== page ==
Trisomy 21 (also called Down syndrome): This is caused by an extra copy of chromosome 21. This is the most common genetic cause of intellectual disability. It may also cause certain birth defects of the heart or other organs and may cause hearing or vision problems.

Trisomy 18 (also called Edwards syndrome): This is caused by an extra copy of chromosome 18. Most babies with Edwards syndrome usually pass away before one year of age. Survivors have severe intellectual disability. It also causes serious birth defects of the heart, brain and other organs.

Trisomy 13 (also called Patau syndrome): This is caused by an extra copy of chromosome 13. Babies with Patau syndrome usually pass away before one year of age. Survivors experience severe intellectual disability. It also causes many serious birth defects.

Monosomy X (also called Turner syndrome or 45, X): This is caused by a missing X chromosome and affects only girls. Girls with Monosomy X may have heart defects, hearing problems, minor learning disabilities and are usually shorter than average. As adults, they are often infertile.

Triploidy: This is caused by having an extra set of all 23 chromosomes (for a total of 69 chromosomes) and is associated with severe birth defects. A triploid pregnancy can cause serious complications for the mother, such as a risk of pre-eclampsia and a type of cancer called choriocarcinoma. Babies with triploidy rarely make it to term and those that do usually pass away within a few months after delivery. It is important for the doctor to know about triploidy, even if the mother miscarries, so that she can be monitored for complications.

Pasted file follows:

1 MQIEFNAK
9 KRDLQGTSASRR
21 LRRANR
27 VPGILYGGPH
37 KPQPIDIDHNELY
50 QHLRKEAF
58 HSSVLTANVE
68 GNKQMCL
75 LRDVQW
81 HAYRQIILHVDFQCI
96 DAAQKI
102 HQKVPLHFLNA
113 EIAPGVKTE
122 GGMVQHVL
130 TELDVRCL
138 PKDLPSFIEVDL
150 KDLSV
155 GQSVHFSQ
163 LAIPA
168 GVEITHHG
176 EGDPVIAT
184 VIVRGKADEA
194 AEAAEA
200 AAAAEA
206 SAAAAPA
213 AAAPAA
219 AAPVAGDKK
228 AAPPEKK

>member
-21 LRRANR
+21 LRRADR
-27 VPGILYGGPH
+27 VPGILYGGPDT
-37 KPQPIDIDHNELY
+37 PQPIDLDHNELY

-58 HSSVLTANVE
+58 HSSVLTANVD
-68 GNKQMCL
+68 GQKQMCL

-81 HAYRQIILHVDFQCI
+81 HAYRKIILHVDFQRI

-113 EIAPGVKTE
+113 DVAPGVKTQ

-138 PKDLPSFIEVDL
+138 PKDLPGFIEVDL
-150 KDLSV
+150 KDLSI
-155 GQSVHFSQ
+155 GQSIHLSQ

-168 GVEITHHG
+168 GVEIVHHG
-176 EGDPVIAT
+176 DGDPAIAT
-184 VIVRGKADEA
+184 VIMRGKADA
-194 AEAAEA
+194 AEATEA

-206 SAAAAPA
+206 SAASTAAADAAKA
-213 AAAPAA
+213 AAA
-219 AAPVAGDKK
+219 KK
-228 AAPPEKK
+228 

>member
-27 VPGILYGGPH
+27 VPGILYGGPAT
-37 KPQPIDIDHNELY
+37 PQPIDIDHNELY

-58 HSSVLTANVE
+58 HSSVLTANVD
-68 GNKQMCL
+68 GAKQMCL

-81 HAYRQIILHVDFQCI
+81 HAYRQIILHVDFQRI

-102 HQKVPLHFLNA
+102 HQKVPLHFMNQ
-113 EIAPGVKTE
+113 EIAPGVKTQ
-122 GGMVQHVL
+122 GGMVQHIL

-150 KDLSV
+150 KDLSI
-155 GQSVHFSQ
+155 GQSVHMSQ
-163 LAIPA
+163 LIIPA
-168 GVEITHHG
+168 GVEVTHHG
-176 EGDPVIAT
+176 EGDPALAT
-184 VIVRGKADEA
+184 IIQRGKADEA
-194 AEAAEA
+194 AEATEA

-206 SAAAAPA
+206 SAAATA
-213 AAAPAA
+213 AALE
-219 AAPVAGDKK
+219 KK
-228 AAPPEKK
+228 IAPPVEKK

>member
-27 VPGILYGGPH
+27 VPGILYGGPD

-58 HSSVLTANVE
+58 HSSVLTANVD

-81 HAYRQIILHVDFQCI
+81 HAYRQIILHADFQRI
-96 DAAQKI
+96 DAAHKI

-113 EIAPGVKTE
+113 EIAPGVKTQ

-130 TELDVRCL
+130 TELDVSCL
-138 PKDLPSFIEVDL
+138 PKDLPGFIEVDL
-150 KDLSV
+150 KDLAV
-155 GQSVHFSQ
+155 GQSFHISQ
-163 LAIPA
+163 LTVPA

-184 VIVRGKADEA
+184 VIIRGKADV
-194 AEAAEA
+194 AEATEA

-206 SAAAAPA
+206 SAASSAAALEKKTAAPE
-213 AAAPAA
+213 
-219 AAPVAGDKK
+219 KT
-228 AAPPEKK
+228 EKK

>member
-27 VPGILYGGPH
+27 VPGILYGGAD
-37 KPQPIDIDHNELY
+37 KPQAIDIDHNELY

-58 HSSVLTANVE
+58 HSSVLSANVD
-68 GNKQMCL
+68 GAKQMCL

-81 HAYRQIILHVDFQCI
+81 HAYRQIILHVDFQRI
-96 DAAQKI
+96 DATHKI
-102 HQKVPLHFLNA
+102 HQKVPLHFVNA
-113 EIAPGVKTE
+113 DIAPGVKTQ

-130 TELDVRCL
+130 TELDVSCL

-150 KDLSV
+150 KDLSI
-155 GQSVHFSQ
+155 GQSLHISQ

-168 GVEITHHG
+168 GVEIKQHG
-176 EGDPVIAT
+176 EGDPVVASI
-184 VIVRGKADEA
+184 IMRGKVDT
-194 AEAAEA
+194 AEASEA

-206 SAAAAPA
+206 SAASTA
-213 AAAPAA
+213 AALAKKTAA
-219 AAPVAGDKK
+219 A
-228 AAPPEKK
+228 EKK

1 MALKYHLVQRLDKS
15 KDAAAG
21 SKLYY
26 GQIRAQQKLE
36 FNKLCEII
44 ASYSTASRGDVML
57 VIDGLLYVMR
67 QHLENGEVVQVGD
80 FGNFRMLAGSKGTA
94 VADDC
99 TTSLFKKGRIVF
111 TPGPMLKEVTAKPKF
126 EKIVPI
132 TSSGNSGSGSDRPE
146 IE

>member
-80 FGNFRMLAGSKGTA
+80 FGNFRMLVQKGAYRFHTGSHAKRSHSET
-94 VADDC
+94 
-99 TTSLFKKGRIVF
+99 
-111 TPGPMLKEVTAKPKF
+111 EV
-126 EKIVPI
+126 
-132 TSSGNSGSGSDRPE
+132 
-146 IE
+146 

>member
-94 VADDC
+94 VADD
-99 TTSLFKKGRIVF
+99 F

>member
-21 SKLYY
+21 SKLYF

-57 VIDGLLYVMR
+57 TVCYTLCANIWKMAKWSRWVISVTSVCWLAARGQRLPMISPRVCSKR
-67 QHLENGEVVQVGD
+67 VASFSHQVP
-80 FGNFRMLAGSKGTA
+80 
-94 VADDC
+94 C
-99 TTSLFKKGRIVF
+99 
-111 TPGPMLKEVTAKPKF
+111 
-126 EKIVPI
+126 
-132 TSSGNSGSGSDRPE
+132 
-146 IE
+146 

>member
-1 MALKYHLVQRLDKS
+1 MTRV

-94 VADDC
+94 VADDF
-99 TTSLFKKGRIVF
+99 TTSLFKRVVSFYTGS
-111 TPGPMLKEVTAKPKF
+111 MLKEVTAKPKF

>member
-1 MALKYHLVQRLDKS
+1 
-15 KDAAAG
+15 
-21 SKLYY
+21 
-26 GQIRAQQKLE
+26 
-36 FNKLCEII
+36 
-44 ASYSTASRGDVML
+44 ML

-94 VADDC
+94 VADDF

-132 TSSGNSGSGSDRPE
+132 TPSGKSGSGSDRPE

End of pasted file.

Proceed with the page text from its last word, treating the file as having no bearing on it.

Pregnant woman on talking on cell phone, one hand on belly

Who should get the Chroma prenatal screen?

Many pregnant women want to know about the health of their baby. There is typically no family history of these conditions. If you would like information about your baby’s health, talk with your Women’s Care Florida provider. He or she will advise you as to what tests you might want to have to help give you peace of mind. The Chroma prenatal screen is designed for women of any age and ethnicity who are at least 10 weeks pregnant.

What kind of results will I get from the Chroma screening test?

The report sent to your healthcare provider will have one of these results:

obgyn going over chroma results with pregnant woman

LOW-RISK RESULT: A low-risk result means the chance that your baby has one of the chromosome conditions Chroma screens for is very low, which can be reassuring. Most women who have the Chroma screening test will discover their baby is at low risk for the conditions tested.

HIGH-RISK RESULT: A high-risk result means there is an increased risk that your baby has a particular condition. Your healthcare provider will talk to you about follow-up testing options, so you can determine if your baby is affected.

There is also a small chance that NO RESULT will be obtained from your initial sample. In this case, we may recommend sending us another blood sample for re-testing.

Chroma is a screening test; it is not a diagnostic procedure. This means that test results from Chroma only alert you if your baby is at higher or lower risk for a chromosomal condition. Invasive diagnostic testing, such as amniocentesis and CVS (chorionic villi sampling), is necessary to know for certain whether the baby has a chromosomal condition. These tests carry a slight risk of miscarriage. No irreversible decision should ever be made based on the results of an NIPT without performing a confirming diagnostic test.

REFERENCES

  1. Benn P. Clin Genet. 2016 Dec;90(6):477-485.
  2. Benn P et al. Am J Obstet Gynecol. 2016;215(2):252–3.

The test described has been developed and its performance characteristics determined by the CLIA-certified laboratory performing the test. The test has not been cleared or approved by the US Food and Drug Administration (FDA) Although FDA has generally not enforced the premarket review and other FDA legal requirements for laboratory-developed tests in the U.S., certification of the laboratory is required under CLIA to ensure the quality and validity of the tests. ©2020 Women’s Care Florida. All Rights Reserved.